During IVF, most patients will create multiple embryos and this will force a decision of how many to transfer at one time. The data tells us that if a patient has two embryos, for instance, her success rate with those two embryos will be the same whether she transfers one embryo at a time (known as elective Single Embryo Transfer, or eSET) or both embryos at once.
This is a point that requires continual highlighting: the decision to transfer embryos one-at-a-time or multiple-at-once does not change the odds the cycle will lead to a live birth.
It does mean the patient having a double embryo transfer may require one fewer transfer to achieve the same result. As a result, that patient may become pregnant a month or two earlier and save roughly $3,000 (the cost of one transfer). This is not to be confused with the cost of a whole new cycle (roughly $20,000).
However, if a woman who transfers two embryos at once does conceive, she is far more likely to carry twins-or-triplets (30%) than if she conceives having transferred one-embryo-at-a-time (1%).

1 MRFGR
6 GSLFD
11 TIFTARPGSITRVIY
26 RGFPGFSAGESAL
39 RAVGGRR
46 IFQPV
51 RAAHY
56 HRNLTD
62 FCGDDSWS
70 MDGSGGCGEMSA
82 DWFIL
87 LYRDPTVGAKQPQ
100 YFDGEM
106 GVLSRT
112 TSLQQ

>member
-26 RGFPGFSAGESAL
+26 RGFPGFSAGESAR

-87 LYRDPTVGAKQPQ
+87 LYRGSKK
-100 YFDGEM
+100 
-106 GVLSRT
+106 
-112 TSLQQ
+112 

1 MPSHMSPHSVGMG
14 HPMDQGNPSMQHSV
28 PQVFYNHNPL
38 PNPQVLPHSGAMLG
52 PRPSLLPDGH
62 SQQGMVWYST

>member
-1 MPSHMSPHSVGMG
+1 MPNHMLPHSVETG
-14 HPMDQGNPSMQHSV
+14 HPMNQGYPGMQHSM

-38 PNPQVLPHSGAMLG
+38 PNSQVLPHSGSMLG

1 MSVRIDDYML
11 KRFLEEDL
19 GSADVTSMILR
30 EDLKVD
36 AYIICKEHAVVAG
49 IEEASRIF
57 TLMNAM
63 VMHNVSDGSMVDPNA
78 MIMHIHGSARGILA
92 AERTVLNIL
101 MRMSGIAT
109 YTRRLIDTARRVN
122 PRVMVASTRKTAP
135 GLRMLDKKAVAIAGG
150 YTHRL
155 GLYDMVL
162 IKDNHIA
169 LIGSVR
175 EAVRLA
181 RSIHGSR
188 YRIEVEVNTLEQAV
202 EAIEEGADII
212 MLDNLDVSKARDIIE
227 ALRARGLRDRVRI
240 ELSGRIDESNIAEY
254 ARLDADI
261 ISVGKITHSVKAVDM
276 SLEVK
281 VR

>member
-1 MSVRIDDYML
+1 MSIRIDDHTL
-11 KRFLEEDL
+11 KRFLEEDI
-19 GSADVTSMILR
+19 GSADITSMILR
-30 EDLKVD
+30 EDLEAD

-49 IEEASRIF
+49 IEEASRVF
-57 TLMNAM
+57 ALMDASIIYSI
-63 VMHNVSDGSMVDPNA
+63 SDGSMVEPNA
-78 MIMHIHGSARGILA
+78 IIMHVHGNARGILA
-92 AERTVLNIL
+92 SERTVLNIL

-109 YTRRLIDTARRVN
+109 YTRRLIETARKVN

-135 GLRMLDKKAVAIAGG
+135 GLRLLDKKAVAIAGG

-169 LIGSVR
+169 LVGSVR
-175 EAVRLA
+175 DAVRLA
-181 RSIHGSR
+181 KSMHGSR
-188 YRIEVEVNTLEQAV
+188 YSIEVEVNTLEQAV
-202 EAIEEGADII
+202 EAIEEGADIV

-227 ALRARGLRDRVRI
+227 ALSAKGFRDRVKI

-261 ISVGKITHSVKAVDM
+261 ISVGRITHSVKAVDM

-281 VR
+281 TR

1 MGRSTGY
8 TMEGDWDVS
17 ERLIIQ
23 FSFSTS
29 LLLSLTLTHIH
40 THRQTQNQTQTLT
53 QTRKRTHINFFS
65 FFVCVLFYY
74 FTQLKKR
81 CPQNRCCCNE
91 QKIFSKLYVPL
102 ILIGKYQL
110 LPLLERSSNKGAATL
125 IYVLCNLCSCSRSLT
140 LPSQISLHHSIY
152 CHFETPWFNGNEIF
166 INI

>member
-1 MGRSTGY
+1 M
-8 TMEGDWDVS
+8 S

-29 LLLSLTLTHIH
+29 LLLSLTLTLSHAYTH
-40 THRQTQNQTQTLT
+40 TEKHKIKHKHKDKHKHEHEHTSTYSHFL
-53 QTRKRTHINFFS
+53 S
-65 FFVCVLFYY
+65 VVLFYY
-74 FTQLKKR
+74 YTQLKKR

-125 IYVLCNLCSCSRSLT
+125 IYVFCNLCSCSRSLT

This is an especially big problem because multiple gestation pregnancies raise the risk to both mother and offspring, including risk of preterm birth, low-birth weight, preeclampsia, gestational diabetes, c-section, and blood clots.
For this reason, many don’t believe taking on this level of risk is worth it just to save an additional transfer (at $3,000) and a month or two of time.
PGT-A genetic screening (which we cover in another lesson) proponents rightfully point out that when you test embryos, and transfer one chromosomally-normal at a time you you get the best of both worlds: the rate of success-per-transfer associated with two embryos and the risk of twins associated with transferring one.
For myriad reasons, your clinic may insist upon transferring embryos that have only been grown to the “cleavage stage” (often known as Day 3 embryos), and not the “blastocyst stage” (often known as Day 5 or Day 6 embryos). Cleavage stage embryos are less developed and have a lower-likelihood to lead to a live birth, and thus a lower likelihood to lead to multiple births. The American Society of Reproductive Medicine (ASRM) believes transferring multiple cleavage stage embryos is of lower risk than transferring multiple blastocyst stage embryos. Thus, keep in mind the stage of the embryos you are transferring when determining how many to transfer.
The American Society of Reproductive Medicine (ASRM) has guided doctors to limit the number of embryos they transfer. Should you, or your doctor, choose to exceed the suggested limit, we urge you to be clear with your reasoning and consider the additional medical risks you’re taking.